A benign year for Indian sugar

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With the world market trading at a premium to production costs, India has been able to export its sugar surplus at remunerative values.

The 2011/12 season should be a good year for the Indian sugar industry. With the world market trading at a premium to production costs, India has been able to export its sugar surplus at remunerative values.

This is an improvement in fortunes for a country whose sugar industry has traditionally been affected by a swing cycle compounded by a high level of government interference. Deficit years have led to large-scale imports, which have seen increases in cane prices to incentivise plantings. However, these cane prices subsequently become unaffordable when the country reverts to surplus and domestic/export returns become depressed, which has led to late payments to farmers and acreage diverted to competing crops.


  • This season India is likely to produce just short of 26m tonnes of sugar which represents almost a doubling of output in three years and an increase of more than 1.5m tonnes on last year.
  • This year’s production increase has been largely driven by the states of Uttar Pradesh and Tamil Nadu.
  • The key state of Uttar Pradesh is expected to produce almost 7m tonnes of sugar this year, 1m tonnes more than last year. This is due to two successive above-inflation cane price rises, which have seen farmers increase acreage and improve husbandry.


  • Following the excellent harvest this season, Indian exports will exceed 2.5 million tonnes for the second year in succession, which is a new record.
  • The Indian government has been far more pro-active in authorising export tonnages than last year, with 3m tonnes of exports authorised so far.
  • Indian exports have been helped by strong world market values over the past 18 months. Previous Indian surpluses coincided with depressed world market values.
  • This season should bring record earnings to the industry of around Rs.800bn. By way of contrast, Indian industry earnings fell during the 2007/08 season, the most recent comparable stage in the swing cycle.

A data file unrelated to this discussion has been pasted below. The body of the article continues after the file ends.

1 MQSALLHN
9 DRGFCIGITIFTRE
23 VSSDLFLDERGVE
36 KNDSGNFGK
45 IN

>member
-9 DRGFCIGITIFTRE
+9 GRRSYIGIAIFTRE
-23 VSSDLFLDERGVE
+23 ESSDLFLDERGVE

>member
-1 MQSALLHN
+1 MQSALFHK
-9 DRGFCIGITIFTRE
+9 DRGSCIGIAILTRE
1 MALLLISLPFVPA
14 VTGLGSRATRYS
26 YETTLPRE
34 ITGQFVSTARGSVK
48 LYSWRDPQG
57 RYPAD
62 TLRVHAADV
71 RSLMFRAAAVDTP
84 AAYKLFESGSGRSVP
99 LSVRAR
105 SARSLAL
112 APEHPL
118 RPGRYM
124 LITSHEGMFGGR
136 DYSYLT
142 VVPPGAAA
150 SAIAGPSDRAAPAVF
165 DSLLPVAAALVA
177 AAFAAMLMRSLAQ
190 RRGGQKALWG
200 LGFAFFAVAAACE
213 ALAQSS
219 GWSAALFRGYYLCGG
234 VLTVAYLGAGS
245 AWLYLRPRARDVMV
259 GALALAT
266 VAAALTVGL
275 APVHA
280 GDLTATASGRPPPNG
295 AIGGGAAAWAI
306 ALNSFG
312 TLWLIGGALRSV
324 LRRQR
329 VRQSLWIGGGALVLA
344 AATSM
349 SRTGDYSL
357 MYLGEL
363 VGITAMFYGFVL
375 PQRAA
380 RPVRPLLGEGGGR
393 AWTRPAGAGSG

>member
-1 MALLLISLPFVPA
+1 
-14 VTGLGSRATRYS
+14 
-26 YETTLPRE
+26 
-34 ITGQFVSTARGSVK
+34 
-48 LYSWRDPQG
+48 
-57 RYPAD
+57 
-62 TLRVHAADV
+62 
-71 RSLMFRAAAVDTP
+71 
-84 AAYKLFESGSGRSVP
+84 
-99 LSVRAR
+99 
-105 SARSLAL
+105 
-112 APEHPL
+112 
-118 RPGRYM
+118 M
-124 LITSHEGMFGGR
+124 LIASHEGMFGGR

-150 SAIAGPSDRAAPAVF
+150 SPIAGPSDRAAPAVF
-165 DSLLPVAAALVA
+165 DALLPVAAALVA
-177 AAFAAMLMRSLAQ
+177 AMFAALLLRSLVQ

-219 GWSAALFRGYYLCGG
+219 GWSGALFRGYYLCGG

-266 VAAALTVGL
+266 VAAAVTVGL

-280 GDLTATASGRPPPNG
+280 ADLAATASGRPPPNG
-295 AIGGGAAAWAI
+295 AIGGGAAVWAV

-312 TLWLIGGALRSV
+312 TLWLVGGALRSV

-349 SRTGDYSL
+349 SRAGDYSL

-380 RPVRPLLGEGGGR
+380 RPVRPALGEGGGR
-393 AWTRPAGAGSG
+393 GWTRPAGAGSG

Domestic prices and mill returns

  • Traditionally, Indian production surpluses have coincided with global surpluses, which limited India’s ability to export. This meant that in surplus years mills struggled to make timely cane payments to farmers, who then switched into other crops, setting the scene for the next down-leg in the swing cycle.
  • For much of 2012 Indian raws have been offered at around $600 and low quality whites offered at $620-640, which has preserved mill cashflow and enabled timely payments to farmers.
  • In effect, the premium world market has been used as a safety valve for the Indian market, and this has been seen in domestic market values which are now only 13% lower than the November high.
  • As a result, cane arrears this season have been largely avoided, despite high cane prices.
  • Comparatively, returns from crops such as wheat and rice have been poor this year. Consequently, it appears that many farmers will choose to remain in cane in the coming 12/13 season.

Toby Cohen, Czarnikow director, said: “This has been a much more benign year for the Indian industry and with cane payment arrears largely avoided, it seems that farmers have every incentive to stick with sugarcane.”

Peter de Klerk, Czarnikow analyst, said: “The swing cycle is reducing in scale and the widely-expected downturn in Indian production in 12/13 may not occur.”

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